The Coming Dark
Dreamed 2002/3/2 by Jenny Badger; painting March 2002, acrylic on canvas, 50" x 60"
I am in a backcountry area, climbing up an incredible wall of stone that has been eroded into the most amazing shapes--rounded shapes, small arches--very intricate. The face is steep, yet there are enough places to put hands and feet so progress is possible. I am very high up and I can look far around me and far below.
So I carefully lower my feet down and feel for good footholds. It is hard to see what I'm doing, but I am able to continue down and very shortly I am at the bottom--much more quickly than I had hoped. Perhaps I was not so high after all!
I talk with the people on the ground. One woman says "I'm reminded of some rock areas in Arizona, but there it was more of a sloping rock face, not so straight up as here." There is some talk of a nearby town and how the air quality is affected by a certain practice the young people have of starting and stopping their cars as they procede down the street.
I ask "is it a kind of lowrider parade?"
"Not really--it's more like gunning the motor and then suddenly stopping, trying to make the person behind run into you."
Now we are driving in the town. Smoke billows ahead of us--what has happened? Then a trolley car flies through the air and crashes to the ground a ways in front of us, crushing everyone inside plus people that it landed on. I think a second huge vehicle comes crashing down. What horrible things are going on?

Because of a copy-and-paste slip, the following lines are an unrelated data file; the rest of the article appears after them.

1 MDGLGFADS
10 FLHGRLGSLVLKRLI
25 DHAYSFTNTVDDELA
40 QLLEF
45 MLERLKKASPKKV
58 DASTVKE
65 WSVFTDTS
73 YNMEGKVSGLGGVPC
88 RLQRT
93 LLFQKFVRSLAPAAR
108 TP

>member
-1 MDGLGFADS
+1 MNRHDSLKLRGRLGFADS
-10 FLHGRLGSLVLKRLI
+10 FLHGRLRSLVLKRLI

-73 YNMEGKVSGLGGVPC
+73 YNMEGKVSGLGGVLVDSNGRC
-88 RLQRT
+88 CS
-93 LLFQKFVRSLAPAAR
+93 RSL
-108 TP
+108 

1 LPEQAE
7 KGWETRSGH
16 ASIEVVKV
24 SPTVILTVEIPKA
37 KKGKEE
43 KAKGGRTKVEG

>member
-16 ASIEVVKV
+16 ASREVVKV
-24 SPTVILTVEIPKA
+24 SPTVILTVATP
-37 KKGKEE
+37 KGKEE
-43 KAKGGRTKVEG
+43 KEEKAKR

Two recreations, both risky. One danger's averted by prompt, mindful descent; the other blows up beyond anyone's worst fears. What's being warned against, here? Inconstancy of some kind, unpredictability, testing other's alerness and self-control? Given the mindfulness that saves the dreamer in the first part, I'm tempted to claim it's carelessness; but the bizarre game of stopping abruptly, deliberately making others prevent a crash, seems more than inattention.
Is it a pun on braking? Breaking hearts? That ends in breaking bones and lives.
But if you've read Jenny's other dreams here, you'll suspect another interpretation: reckless adolescent games causing a bloody crash sounds like something Jenny's dreamt of before: the Bush Administration's war in Iraq.
On the other hand, consider Climbing Down the Pinnacles, dreamed seven years earlier--you'll find the same themes, even the same imagery. Whatever these dreams address, it's long-standing indeed.
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